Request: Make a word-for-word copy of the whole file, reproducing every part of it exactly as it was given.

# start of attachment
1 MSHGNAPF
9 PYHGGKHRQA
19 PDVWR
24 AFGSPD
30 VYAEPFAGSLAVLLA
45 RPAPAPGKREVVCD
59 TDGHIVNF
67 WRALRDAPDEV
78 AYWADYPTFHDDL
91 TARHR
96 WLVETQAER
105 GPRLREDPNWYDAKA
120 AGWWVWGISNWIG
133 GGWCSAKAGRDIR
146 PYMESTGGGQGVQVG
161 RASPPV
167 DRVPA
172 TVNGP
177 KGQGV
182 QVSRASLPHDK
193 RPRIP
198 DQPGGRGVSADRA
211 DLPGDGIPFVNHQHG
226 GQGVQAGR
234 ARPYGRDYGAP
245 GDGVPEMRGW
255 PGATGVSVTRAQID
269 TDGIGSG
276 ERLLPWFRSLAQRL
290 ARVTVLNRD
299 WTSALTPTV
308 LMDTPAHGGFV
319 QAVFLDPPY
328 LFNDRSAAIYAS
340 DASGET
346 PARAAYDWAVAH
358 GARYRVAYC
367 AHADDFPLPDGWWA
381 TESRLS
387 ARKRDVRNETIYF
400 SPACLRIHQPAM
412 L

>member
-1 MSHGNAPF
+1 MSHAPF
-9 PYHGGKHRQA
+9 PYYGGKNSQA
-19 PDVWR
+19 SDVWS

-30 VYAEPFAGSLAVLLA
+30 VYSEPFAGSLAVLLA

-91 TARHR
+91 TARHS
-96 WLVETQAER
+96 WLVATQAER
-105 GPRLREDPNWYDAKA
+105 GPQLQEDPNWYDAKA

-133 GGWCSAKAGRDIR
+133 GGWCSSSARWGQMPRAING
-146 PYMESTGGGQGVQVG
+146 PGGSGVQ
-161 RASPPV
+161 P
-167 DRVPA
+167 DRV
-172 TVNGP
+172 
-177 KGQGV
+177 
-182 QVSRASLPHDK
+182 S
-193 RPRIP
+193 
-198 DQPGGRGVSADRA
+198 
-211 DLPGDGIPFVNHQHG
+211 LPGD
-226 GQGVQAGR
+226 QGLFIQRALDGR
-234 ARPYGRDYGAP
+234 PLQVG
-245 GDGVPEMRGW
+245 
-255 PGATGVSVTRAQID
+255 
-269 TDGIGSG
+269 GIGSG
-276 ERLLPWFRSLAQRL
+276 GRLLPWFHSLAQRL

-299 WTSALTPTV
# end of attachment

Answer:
1 MSHGNAPF
9 PYHGGKHRQA
19 PDVWR
24 AFGSPD
30 VYAEPFAGSLAVLLA
45 RPAPAPGKREVVCD
59 TDGHIVNF
67 WRALRDAPDEV
78 AYWADYPTFHDDL
91 TARHR
96 WLVETQAER
105 GPRLREDPNWYDAKA
120 AGWWVWGISNWIG
133 GGWCSAKAGRDIR
146 PYMESTGGGQGVQVG
161 RASPPV
167 DRVPA
172 TVNGP
177 KGQGV
182 QVSRASLPHDK
193 RPRIP
198 DQPGGRGVSADRA
211 DLPGDGIPFVNHQHG
226 GQGVQAGR
234 ARPYGRDYGAP
245 GDGVPEMRGW
255 PGATGVSVTRAQID
269 TDGIGSG
276 ERLLPWFRSLAQRL
290 ARVTVLNRD
299 WTSALTPTV
308 LMDTPAHGGFV
319 QAVFLDPPY
328 LFNDRSAAIYAS
340 DASGET
346 PARAAYDWAVAH
358 GARYRVAYC
367 AHADDFPLPDGWWA
381 TESRLS
387 ARKRDVRNETIYF
400 SPACLRIHQPAM
412 L

>member
-1 MSHGNAPF
+1 MSHAPF
-9 PYHGGKHRQA
+9 PYYGGKNSQA
-19 PDVWR
+19 SDVWS

-30 VYAEPFAGSLAVLLA
+30 VYSEPFAGSLAVLLA

-91 TARHR
+91 TARHS
-96 WLVETQAER
+96 WLVATQAER
-105 GPRLREDPNWYDAKA
+105 GPQLQEDPNWYDAKA

-133 GGWCSAKAGRDIR
+133 GGWCSSSARWGQMPRAING
-146 PYMESTGGGQGVQVG
+146 PGGSGVQ
-161 RASPPV
+161 P
-167 DRVPA
+167 DRV
-172 TVNGP
+172 
-177 KGQGV
+177 
-182 QVSRASLPHDK
+182 S
-193 RPRIP
+193 
-198 DQPGGRGVSADRA
+198 
-211 DLPGDGIPFVNHQHG
+211 LPGD
-226 GQGVQAGR
+226 QGLFIQRALDGR
-234 ARPYGRDYGAP
+234 PLQVG
-245 GDGVPEMRGW
+245 
-255 PGATGVSVTRAQID
+255 
-269 TDGIGSG
+269 GIGSG
-276 ERLLPWFRSLAQRL
+276 GRLLPWFHSLAQRL

-299 WTSALTPTV